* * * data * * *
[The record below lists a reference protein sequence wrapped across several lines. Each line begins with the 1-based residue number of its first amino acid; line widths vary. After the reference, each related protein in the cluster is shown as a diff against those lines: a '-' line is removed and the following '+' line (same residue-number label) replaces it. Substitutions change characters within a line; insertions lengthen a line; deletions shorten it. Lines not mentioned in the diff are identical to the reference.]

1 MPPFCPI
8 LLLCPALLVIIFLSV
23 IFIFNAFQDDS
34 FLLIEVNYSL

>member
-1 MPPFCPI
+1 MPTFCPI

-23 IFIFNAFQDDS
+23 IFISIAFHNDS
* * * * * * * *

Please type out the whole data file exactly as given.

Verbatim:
[The record below lists a reference protein sequence wrapped across several lines. Each line begins with the 1-based residue number of its first amino acid; line widths vary. After the reference, each related protein in the cluster is shown as a diff against those lines: a '-' line is removed and the following '+' line (same residue-number label) replaces it. Substitutions change characters within a line; insertions lengthen a line; deletions shorten it. Lines not mentioned in the diff are identical to the reference.]

1 MPPFCPI
8 LLLCPALLVIIFLSV
23 IFIFNAFQDDS
34 FLLIEVNYSL

>member
-1 MPPFCPI
+1 MPTFCPI

-23 IFIFNAFQDDS
+23 IFISIAFHNDS